The role of englacial hydrology in the filling and drainage of an ice-dammed lake, Kaskawulsh Glacier, Yukon, Canada

Resource type
Thesis type
(Thesis) M.Sc.
Date created
2019-03-06
Authors/Contributors
Abstract
Catastrophic drainage of glacier-dammed lakes can have significant downstream impacts. The role of the little-studied englacial hydrological system is investigated during the filling and drainage of an ice-marginal lake dammed by the Kaskawulsh Glacier in Yukon, Canada. Geophysical and hydrometeorological instruments were deployed to monitor the hydrology and dynamics of the lake--glacier system. Water-balance calculations reveal that of the ~44.1 million cubic metres of water in the catchment at peak lake level, the subglacial and englacial reservoirs store approximately 55% and 22%, respectively, compared to 23% in the subaerial lake. Abrupt changes in ice-shelf uplift rates, associated with fracturing and faulting, are linked to the redistribution of englacial water (1.6--6.6% estimated water content) based on borehole water-pressure and radar reflection-power data. Characterizing the dynamic coupling of the reservoirs, and the abrupt nature of connections between them, represents an advance in our conceptual understanding of glacier lake outburst floods.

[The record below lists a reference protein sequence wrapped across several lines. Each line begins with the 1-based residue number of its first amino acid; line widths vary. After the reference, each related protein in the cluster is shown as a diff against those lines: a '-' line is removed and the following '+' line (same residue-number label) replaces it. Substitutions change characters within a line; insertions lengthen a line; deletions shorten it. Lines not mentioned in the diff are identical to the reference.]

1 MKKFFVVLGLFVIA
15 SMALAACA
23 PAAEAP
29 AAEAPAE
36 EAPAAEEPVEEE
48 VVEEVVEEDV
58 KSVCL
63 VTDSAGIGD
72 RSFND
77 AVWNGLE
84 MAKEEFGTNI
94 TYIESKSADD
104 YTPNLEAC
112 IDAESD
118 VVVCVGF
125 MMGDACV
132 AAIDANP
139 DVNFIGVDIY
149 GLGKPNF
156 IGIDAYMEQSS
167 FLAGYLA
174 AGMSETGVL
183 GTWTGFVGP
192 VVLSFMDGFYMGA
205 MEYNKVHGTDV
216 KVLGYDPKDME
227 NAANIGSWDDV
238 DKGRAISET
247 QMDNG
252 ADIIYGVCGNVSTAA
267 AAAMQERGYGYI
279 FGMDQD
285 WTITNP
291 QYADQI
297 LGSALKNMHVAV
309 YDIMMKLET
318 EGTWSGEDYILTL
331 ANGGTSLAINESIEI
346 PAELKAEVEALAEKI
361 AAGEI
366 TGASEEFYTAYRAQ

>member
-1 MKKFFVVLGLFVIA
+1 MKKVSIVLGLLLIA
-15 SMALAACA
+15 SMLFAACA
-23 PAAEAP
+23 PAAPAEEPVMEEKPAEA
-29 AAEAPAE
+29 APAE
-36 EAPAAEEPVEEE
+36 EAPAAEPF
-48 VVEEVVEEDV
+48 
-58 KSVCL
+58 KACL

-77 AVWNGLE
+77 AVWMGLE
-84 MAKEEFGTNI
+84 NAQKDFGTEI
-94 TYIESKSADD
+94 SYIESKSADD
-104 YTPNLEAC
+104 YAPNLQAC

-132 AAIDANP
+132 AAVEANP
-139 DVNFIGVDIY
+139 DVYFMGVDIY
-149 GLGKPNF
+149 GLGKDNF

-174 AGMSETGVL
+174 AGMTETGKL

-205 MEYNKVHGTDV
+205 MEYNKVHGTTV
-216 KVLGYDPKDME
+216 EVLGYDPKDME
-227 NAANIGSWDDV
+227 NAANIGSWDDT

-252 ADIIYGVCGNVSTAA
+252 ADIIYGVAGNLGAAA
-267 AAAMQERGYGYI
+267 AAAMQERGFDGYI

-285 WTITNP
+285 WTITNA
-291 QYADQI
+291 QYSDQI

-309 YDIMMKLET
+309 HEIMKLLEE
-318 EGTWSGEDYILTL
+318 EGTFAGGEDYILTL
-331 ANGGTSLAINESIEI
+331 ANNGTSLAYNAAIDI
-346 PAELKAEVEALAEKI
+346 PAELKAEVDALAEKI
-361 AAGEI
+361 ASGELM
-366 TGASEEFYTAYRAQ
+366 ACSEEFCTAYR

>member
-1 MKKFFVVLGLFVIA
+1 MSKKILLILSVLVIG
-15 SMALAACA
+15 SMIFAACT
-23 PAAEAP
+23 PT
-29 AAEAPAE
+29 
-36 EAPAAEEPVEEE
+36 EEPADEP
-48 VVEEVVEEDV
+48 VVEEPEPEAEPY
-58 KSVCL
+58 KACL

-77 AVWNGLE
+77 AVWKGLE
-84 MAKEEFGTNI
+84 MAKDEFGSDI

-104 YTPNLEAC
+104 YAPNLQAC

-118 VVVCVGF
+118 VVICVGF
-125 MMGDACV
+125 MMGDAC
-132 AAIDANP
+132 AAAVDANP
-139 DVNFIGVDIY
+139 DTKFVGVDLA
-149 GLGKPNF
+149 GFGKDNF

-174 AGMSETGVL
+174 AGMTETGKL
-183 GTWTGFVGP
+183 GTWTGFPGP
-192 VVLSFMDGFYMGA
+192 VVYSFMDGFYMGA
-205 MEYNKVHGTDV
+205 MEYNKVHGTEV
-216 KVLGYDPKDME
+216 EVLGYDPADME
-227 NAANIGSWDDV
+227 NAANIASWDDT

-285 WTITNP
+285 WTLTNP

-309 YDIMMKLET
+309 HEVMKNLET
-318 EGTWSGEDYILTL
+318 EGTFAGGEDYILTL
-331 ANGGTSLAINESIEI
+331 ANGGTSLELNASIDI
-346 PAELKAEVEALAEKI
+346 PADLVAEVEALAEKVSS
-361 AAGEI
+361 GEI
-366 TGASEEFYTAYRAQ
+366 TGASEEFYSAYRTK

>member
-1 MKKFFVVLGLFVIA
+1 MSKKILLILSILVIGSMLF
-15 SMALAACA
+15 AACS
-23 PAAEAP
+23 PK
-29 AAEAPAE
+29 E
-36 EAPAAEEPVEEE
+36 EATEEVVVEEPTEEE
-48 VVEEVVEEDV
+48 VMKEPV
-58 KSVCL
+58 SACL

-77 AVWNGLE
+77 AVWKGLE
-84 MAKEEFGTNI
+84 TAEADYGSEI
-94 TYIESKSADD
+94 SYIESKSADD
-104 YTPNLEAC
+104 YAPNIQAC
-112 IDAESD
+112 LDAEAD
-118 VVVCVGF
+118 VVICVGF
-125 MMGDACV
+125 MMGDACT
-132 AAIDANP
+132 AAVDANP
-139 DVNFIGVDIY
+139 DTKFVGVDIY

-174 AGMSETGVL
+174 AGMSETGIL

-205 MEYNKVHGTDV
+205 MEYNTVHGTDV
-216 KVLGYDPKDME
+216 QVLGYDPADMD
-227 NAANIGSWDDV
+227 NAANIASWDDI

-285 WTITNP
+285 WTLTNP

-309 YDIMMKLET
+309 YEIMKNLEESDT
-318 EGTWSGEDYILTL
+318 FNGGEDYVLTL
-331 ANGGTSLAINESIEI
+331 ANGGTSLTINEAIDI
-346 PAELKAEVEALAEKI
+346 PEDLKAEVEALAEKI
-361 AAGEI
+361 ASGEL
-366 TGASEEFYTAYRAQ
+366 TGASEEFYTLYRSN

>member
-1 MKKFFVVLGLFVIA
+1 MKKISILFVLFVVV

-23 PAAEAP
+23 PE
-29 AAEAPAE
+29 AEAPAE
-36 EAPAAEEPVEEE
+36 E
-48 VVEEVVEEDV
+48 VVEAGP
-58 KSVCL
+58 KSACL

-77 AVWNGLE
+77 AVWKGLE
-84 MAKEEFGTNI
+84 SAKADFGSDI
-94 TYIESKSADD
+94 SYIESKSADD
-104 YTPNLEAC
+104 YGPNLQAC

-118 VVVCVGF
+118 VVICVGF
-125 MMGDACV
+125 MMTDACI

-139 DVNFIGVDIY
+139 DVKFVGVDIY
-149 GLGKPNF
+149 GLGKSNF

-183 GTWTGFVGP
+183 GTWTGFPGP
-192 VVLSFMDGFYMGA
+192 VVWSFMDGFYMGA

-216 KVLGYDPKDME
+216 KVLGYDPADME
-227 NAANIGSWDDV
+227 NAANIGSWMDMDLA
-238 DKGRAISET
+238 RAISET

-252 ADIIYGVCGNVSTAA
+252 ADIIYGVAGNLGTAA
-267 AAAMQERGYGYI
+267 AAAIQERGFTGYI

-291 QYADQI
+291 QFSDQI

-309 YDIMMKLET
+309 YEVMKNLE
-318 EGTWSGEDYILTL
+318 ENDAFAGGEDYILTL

Identifier
etd20113
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Copyright is held by the author.
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This thesis may be printed or downloaded for non-commercial research and scholarly purposes.
Scholarly level
Supervisor or Senior Supervisor
Thesis advisor: Flowers, Gwenn
Member of collection
Model
English